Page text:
Monday, April 23, 2018
Stay connected with us

Home > Mental Health

Loneliness is More Harmful than Inactivity for Teens

Update Date: Jan 08, 2016 09:27 AM EST

According to the latest research conducted by the University of North Carolina, being lonely is considered far more harmful for the teenagers than lack of exercising. There have been many studies in the past that analyze the impact of social isolation on the health of elderly. However, this is the first time when its impact has been studied on the young as well. The researchers at UNC revealed through their findings that it was very important to support young people to build their social skills as it is to ask them to eat healthy and exercise. To study the impact, the researchers analyzed the teenagers depending on how involved they were with their friends, family, school and neighborhood. Professor Kathleen Mullan Harris, professor of Sociology at UNC, said that the when teenagers had fewer social connections they faced increased risks of abdominal obesity and inflammation, reported ABC Online

"The reason that we chose these [health issues], all of them are highly related to important diseases that will come along later in life; including heart disease, stroke, cancer, immune function." The researchers closely monitored the physical activity of the teenagers and realized that regardless of their active lifestyle, if they had weak social ties, they generally displayed outcome of poor health. Professor Kathleen added that a person's relationships with others offers a shield against many daily stressors that people experienced on a daily basis. "So when you're socially isolated you don't have that advantage and then your body feels sort of the full impact of the daily stressors that we confront every day." Researchers also say that loneliness is not just an emotion but also a state of mind that also impact a person physically, as reported by Health Aim.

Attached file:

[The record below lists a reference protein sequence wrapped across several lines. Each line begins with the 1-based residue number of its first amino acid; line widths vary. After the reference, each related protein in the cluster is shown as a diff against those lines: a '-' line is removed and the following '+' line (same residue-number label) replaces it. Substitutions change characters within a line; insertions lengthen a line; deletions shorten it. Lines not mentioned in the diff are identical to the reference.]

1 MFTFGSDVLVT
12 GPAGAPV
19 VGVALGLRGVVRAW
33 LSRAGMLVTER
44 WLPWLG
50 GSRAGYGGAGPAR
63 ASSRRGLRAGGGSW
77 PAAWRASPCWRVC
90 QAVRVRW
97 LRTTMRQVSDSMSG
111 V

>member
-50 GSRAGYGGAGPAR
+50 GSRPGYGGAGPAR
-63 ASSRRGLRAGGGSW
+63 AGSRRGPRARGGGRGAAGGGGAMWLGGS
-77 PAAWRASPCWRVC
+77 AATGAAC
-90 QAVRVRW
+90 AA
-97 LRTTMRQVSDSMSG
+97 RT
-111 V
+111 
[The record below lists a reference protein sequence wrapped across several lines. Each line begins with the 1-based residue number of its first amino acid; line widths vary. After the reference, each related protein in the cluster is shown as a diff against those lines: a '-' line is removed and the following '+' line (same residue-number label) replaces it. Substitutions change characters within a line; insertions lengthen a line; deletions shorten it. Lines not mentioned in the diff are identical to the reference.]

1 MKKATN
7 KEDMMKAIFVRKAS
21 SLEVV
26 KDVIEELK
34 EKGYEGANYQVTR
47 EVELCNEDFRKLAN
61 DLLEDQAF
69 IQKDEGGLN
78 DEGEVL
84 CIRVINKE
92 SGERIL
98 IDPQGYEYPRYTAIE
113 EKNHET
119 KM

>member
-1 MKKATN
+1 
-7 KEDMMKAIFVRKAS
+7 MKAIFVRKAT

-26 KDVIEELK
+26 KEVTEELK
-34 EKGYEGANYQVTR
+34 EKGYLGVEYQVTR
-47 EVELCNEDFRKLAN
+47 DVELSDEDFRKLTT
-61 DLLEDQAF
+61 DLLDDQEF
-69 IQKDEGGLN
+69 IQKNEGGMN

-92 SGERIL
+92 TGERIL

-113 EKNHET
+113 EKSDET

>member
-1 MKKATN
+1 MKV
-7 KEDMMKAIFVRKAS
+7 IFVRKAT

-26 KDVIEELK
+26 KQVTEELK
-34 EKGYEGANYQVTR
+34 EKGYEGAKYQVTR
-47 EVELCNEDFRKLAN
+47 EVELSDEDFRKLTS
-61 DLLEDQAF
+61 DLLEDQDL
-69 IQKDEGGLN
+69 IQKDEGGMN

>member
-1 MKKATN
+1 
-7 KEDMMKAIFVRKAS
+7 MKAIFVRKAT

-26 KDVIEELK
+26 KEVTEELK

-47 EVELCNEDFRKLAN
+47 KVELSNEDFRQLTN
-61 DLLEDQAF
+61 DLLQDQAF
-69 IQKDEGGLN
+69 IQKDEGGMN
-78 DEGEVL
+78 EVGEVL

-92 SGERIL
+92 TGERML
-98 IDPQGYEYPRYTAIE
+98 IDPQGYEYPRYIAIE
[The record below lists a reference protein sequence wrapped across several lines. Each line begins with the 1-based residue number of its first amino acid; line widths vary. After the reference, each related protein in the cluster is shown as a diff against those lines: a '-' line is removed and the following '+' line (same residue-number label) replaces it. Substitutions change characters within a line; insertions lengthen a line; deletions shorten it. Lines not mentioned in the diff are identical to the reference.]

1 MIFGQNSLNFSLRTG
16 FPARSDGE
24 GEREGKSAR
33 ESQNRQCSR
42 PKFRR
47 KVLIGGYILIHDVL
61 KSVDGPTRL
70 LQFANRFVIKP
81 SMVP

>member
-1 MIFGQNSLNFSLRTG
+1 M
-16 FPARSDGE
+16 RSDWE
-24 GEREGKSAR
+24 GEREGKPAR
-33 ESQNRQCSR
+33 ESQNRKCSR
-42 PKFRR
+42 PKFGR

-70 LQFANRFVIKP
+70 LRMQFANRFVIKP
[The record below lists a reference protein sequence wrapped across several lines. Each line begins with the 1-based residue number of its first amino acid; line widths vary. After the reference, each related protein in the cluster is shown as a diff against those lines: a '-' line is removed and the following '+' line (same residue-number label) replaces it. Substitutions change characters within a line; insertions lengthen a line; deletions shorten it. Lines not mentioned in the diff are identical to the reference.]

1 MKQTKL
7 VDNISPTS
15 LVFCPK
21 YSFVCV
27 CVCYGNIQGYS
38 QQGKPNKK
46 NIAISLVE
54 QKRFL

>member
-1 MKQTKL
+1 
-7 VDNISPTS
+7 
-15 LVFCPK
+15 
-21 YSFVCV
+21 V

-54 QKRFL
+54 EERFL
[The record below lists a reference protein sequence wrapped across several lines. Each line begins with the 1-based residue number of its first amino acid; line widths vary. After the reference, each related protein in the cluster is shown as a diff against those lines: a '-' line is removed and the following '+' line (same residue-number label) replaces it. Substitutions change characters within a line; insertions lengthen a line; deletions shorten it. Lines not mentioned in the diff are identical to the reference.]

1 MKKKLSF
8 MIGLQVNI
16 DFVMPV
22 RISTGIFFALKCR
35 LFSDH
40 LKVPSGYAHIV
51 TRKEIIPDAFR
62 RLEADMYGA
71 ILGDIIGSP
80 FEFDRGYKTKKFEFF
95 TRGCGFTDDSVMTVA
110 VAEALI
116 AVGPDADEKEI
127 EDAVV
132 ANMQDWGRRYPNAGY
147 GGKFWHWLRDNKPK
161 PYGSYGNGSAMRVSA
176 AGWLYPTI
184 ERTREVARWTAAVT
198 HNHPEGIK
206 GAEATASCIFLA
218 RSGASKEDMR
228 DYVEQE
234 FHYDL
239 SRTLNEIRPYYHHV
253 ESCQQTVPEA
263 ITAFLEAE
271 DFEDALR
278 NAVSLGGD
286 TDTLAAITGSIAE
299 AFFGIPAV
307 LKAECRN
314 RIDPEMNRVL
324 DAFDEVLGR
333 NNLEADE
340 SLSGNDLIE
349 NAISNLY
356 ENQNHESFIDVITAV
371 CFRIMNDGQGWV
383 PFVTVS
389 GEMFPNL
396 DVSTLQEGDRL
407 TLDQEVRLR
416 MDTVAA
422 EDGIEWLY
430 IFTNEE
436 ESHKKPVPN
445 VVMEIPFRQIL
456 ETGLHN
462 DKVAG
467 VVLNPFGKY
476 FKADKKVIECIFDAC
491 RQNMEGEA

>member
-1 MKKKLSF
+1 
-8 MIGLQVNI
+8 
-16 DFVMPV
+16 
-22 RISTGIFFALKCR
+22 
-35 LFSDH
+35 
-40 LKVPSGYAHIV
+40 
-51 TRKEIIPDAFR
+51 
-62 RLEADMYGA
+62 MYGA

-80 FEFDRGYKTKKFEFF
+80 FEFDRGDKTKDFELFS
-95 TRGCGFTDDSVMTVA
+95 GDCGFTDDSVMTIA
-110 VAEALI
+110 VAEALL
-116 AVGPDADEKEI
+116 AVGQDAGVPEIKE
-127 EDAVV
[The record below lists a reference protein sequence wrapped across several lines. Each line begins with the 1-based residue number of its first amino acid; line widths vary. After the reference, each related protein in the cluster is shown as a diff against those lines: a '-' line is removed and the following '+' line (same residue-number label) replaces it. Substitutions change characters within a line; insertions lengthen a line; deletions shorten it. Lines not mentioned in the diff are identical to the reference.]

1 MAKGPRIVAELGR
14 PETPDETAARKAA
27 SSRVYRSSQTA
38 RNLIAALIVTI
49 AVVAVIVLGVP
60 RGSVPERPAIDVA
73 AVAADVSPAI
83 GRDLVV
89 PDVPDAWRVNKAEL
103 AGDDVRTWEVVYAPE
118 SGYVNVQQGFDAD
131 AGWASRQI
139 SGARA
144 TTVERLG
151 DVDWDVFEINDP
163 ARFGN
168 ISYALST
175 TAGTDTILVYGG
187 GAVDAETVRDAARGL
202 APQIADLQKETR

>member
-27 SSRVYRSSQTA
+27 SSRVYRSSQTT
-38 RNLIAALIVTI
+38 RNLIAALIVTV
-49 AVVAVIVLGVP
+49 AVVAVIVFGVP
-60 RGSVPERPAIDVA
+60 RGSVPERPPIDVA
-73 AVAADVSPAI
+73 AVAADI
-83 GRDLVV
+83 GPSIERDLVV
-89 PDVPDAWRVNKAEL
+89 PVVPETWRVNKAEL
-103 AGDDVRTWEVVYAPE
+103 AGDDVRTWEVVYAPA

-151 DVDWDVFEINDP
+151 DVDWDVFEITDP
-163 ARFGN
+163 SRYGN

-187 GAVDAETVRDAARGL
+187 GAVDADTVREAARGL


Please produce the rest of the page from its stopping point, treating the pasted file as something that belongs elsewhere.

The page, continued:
Get the Most Popular Stories in a Weekly Newsletter
© 2017 Counsel & Heal All rights reserved. Do not reproduce without permission.

Join the Conversation